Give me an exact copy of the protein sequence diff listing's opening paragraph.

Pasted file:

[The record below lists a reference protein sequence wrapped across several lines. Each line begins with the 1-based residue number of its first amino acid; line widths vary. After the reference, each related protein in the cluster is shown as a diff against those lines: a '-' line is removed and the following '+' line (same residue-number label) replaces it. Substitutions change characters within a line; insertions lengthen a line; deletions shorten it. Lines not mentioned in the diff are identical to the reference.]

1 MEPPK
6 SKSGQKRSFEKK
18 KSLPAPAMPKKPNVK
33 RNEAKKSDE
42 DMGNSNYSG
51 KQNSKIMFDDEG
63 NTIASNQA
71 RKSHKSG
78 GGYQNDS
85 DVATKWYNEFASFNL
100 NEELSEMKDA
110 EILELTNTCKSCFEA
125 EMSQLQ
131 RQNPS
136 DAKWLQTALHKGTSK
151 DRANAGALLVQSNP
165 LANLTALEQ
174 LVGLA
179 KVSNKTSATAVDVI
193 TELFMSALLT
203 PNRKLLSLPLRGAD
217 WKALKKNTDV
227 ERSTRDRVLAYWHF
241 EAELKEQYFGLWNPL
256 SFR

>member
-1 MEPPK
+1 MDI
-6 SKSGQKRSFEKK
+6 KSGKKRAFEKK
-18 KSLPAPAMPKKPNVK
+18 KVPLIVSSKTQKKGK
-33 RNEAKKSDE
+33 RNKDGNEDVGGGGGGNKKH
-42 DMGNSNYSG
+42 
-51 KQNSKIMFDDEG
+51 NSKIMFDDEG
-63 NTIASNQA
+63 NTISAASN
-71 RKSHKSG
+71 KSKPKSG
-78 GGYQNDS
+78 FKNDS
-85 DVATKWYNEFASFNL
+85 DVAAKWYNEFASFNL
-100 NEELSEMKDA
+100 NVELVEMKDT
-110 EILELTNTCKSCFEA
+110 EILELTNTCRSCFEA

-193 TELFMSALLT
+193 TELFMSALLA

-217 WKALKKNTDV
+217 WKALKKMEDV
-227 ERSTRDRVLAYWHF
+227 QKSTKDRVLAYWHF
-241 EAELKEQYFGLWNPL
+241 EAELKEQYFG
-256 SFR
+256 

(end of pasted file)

[The record below lists a reference protein sequence wrapped across several lines. Each line begins with the 1-based residue number of its first amino acid; line widths vary. After the reference, each related protein in the cluster is shown as a diff against those lines: a '-' line is removed and the following '+' line (same residue-number label) replaces it. Substitutions change characters within a line; insertions lengthen a line; deletions shorten it. Lines not mentioned in the diff are identical to the reference.]